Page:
In the play Romeo and Juliet, what circumstances (such as place, time and familial relationships) limit Romeo's freedom? 

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appletrees eNotes educator| Certified Educator

The primary limitation upon Romeo's freedom is based in the feud between his family (the Montagues) and Juliet's family (the Capulets). The feud has existed for a very long time and there is such enmity between the families that Romeo's love for Juliet literally places him in grave danger. When he goes to visit her home (in the famous balcony scene), Juliet speak his name (when she thinks she is alone) and wishes he had any other name, so that they could be together. When she realizes he is there, she asks "Art thou not Romeo, and a Montague?" and he playfully counters with "Neither, fair maid, if either thee dislike."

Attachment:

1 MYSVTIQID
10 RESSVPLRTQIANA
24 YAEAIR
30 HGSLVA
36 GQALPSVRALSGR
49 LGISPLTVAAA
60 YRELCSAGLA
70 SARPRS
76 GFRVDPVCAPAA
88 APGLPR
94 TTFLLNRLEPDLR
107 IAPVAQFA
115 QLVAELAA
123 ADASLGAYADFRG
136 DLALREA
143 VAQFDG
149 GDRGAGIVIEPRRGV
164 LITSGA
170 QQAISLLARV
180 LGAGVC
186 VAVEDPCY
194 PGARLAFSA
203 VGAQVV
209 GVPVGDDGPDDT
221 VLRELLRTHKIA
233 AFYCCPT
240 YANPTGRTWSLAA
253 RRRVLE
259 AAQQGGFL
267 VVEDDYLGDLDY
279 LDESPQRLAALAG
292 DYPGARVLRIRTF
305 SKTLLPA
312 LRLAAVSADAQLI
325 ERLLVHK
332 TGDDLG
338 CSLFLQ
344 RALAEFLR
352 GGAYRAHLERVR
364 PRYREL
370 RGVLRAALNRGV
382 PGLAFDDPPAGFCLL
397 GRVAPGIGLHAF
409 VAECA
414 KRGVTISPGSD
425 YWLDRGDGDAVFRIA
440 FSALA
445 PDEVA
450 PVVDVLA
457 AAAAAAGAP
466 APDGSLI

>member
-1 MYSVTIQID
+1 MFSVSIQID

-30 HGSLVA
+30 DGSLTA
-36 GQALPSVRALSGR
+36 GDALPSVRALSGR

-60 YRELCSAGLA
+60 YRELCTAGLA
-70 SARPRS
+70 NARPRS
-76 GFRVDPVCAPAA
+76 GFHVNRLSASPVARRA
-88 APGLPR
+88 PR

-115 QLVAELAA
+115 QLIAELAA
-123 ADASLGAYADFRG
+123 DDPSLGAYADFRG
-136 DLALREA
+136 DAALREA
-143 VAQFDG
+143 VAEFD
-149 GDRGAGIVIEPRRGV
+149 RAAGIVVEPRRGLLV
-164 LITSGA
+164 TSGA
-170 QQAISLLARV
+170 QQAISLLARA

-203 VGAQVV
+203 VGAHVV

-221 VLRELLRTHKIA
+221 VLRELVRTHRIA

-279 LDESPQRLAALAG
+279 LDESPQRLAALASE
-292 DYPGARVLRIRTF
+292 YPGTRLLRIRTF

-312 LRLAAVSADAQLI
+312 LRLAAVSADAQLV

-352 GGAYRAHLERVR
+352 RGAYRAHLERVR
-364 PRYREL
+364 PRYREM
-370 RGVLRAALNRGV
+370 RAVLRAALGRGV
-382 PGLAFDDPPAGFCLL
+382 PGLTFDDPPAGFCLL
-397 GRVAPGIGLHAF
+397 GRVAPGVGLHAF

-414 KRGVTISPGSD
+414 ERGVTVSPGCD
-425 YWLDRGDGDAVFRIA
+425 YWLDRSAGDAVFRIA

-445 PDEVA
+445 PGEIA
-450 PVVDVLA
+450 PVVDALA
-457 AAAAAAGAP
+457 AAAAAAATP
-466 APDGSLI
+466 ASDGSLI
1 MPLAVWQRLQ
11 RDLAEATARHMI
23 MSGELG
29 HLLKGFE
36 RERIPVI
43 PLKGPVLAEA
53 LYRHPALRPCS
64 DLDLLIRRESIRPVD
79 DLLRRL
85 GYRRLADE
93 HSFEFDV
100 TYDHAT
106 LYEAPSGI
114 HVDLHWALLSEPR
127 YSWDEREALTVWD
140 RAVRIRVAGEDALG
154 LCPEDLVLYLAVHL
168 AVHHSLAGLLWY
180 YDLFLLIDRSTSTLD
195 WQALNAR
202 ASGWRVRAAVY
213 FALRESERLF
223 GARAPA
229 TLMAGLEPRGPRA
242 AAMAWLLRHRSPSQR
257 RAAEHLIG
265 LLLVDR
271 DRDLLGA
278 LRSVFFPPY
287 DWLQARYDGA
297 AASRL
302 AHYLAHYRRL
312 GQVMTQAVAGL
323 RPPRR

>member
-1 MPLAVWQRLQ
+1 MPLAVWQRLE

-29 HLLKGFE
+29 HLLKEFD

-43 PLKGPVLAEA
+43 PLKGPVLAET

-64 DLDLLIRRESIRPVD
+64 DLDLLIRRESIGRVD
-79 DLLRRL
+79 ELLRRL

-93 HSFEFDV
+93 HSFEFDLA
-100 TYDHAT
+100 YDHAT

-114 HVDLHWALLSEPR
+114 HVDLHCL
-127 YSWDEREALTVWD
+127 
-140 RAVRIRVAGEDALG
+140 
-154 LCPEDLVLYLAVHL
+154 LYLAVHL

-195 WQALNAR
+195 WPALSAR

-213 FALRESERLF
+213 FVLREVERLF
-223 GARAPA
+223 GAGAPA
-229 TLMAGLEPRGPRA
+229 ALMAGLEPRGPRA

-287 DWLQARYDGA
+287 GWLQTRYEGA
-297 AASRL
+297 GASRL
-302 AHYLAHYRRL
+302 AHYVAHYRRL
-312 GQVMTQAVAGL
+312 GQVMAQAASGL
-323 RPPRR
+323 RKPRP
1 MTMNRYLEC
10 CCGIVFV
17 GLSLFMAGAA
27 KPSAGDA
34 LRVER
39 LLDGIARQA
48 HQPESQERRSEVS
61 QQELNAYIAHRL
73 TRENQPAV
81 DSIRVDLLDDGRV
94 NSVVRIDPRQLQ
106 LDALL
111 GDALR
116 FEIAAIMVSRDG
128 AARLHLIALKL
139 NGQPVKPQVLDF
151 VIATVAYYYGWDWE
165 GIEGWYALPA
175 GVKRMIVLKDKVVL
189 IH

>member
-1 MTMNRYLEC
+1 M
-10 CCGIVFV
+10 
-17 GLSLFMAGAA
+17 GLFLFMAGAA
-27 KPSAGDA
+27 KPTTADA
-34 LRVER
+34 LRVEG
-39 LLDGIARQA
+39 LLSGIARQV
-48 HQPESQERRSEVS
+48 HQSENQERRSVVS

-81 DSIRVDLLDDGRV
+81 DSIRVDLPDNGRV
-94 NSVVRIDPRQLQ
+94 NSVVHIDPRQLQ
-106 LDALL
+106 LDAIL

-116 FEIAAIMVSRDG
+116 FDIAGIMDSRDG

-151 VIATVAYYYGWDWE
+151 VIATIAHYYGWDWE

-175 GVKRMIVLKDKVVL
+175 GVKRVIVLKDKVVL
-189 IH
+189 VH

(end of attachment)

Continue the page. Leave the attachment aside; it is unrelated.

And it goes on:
He clearly does not worry about the dangers of their meeting as much as Juliet does. She questions his foolhardy actions. She asks "How came'st thou hither, and wherefore? The orchard walls are high and hard to climb, and the place death, considering who thou art, if any of my kinsmen find thee here." 

He responds that "stony limits cannot hold love out...and what love can do, that dares love attempt, therefore thy kinsman are no stop to me."

She warns him further: "If they do see thee, they will murder thee." She is not exaggerating, and in a later scene, Mercutio is slain in a brawl where the intended target is Romeo.

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Romeo and Juliet

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